When life-long music fan and primary school head teacher Andy Conlon read that his idol, the guitarist Jim Cregan, had prostate cancer, little did he know his life was about to dramatically change too.
After reading what had happened to his idol, father-of two Andy asked his GP for a blood test.
Shortly afterwards he was diagnosed with prostate cancer.
Andy, 54, who is married to Jane and has two children, Jake, 15 and Ella, 13 and a stepson Paul, 25, said: “I had no symptoms but I asked my GP for a blood test because I’d read that Rod Stewart’s former guitarist Jim Cregan had prostate cancer and was urging men in their 50s to get themselves tested.
“I’m a huge fan so I had the test and my PSA was high. Within a month I’d been diagnosed with quite advanced prostate cancer. It was a shock because there is no family history and I’ve always kept fit and led a healthy lifestyle.”
Andy, from Hull, met TUF-funded scholar Matthew Simms at the Castle Hill Hospital who explained treatment options to him.
“I decided to have robotic assisted surgery when my surgeon, Matthew Simms, explained the advantages”, said Andy. “My aim was to be back at work within three weeks, walk the York 10 mile race within a month and run a 10k within eight weeks. And I achieved it!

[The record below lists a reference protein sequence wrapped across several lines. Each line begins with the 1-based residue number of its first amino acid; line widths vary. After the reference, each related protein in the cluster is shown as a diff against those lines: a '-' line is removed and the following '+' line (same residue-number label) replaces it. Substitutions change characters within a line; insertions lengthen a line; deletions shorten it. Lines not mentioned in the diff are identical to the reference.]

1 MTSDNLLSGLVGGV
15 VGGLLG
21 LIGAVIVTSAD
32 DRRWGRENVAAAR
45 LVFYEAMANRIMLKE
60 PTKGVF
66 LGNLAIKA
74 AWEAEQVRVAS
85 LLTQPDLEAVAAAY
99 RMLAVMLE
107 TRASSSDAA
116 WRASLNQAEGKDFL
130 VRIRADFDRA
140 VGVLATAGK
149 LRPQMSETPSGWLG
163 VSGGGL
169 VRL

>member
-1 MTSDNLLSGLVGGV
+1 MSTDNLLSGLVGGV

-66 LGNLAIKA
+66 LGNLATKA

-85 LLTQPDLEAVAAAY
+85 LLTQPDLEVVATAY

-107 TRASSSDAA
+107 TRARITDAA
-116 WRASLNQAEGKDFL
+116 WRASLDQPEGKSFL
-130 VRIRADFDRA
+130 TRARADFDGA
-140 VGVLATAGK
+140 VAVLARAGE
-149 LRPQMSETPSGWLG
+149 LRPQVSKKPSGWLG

“I was back at home the next day and recovered within three weeks. With traditional open surgery, I would have been in hospital for 10 days and taken 8 or 9 weeks to recover..”
Andy then decided he wanted to fundraise for The Urology Foundation after talking to his surgeon, Matthew Simms.
“Andy had been treated robotically for prostate cancer and told me he wanted to raise some money for charity” said Matthew.
“I suggested he raise money for The Urology Foundation because the charity has done so much to promote robotic surgery. The Urology Foundation have been instrumental in funding robotic training programmes across the UK.
“I also personally benefitted from a TUF research fellowship grant which ultimately enabled me to become a specialist registrar with an interest in pelvic surgery.
“Research funded by The Urology Foundation has benefitted patients like Andy.”
Andy decided to undertake a series of running challenges to raise funds for TUF. These included The Manchester marathon in April, the Hull marathon in September and the York marathon in October. He also ran two half marathons, three 10k runs and a 10-mile run.
He said: “When I realised the type of work The Urology Foundation does and the lack of awareness it receives I felt I really wanted to do something in return. This work is absolutely vital.”